Review: Voices from an occupation

Self-defeatingly plethoric but still invaluable, the Iraq documentary currently takes the form of “Meeting Resistance,” a small but significant portrait of Iraq’s insurgency. The accounts it provides — from resistance members themselves — of who the insurgents are and why they are waging a violent struggle against the U.S. occupation contrast compellingly with the scenario presented on our own shores. The film is a worthy addition to the growing collection of cinema that the Iraq morass has spawned.

Filmed in 2003 and 2004, the movie consists largely of interviews conducted with a handful of fighters in the Iraqi resistance, a campaign organized shortly after the fall of Baghdad to free Iraq from U.S. occupation.

Baghdad’s Adhamiya section is the setting. The subjects are mostly male jihadists who, with their names withheld and their faces obscured, are identified as “The Teacher,” “The Imam” and the like. Though their backgrounds differ, all are working to take back Iraq from the United States, which they generally regard as a monstrous oppressor whose modus operandi includes divide-and-conquer tactics and torture (Abu Ghraib is addressed). They view the resistance as a moral mission that is both nationalist and Muslim in nature. Many seek martyrdom.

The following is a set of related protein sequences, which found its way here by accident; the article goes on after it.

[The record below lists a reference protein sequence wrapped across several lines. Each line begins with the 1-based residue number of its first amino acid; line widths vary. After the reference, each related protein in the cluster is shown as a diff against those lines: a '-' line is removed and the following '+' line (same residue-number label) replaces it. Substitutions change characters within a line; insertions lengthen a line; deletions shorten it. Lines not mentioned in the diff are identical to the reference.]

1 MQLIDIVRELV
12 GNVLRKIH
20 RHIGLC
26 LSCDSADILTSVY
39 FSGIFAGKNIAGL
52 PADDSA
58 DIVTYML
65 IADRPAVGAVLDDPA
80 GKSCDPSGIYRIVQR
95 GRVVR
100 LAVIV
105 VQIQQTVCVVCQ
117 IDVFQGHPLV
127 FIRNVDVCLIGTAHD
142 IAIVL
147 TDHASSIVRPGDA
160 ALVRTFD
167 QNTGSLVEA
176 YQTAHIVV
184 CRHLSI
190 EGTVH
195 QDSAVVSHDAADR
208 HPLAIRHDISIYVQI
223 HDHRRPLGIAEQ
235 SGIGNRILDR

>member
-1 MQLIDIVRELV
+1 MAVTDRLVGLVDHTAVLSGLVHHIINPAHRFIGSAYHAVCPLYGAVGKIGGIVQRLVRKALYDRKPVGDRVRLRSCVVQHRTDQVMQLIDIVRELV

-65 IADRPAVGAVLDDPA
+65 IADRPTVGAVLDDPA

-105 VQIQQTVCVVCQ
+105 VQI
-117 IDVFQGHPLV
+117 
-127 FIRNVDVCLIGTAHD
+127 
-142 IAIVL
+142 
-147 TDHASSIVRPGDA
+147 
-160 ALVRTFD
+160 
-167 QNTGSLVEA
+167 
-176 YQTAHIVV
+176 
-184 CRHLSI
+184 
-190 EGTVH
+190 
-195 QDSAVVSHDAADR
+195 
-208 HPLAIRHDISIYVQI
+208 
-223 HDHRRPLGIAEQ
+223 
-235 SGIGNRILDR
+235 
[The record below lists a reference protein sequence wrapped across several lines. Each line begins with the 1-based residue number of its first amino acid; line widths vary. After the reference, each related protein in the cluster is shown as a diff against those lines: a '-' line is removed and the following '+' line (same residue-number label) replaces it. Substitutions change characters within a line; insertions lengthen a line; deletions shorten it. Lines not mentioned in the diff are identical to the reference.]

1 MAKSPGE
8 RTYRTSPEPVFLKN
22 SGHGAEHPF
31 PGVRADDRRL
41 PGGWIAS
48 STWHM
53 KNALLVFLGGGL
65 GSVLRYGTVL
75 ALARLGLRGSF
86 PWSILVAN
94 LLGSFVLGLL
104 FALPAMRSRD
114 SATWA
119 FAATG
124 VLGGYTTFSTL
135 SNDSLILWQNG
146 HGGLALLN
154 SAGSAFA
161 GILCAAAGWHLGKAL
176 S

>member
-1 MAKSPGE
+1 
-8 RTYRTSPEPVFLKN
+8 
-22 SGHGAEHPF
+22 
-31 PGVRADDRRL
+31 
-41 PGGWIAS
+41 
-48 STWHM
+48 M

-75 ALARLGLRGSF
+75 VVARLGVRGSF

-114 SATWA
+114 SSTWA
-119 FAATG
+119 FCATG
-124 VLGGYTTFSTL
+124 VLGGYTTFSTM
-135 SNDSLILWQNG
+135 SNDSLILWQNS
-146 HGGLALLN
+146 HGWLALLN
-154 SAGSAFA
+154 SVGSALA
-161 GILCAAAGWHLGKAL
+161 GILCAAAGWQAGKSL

The movie’s directors, Molly Bingham and Steve Connor, are photojournalists, and their film sometimes feels like reportage instead of cinema. It pales next to Iraq docs like “No End in Sight” or “My Country, My Country” in complexity and vibrancy. Its blurring of visual identities, while apparently necessary, results in a talking-heads film without faces we can relate to.

Problematically, the filmmakers offer no hint of where they stand as their subjects describe bombings and other disturbing actions. Nor do they address how the insurgency has changed since the movie’s filming.

But as this rare and informative presentation of insurgent voices convincingly discredits the common view that the Iraqi resistance is the work of outside rousers, the film succeeds as noteworthy big-screen journalism. It is also an impressive look at how living under an occupation prompts hatred and violence.

Whether a young fighter is describing what it’s like to say good-bye to your family when leaving on a journey to possible martyrdom or an insurgent isasking how Americans would feel if Iraqi soldiers rode tanks through American streets and bullied the American populace, terrific moments exist here.

Not just an Iraq-doc flavor of the week, this film is small but important and memorable.

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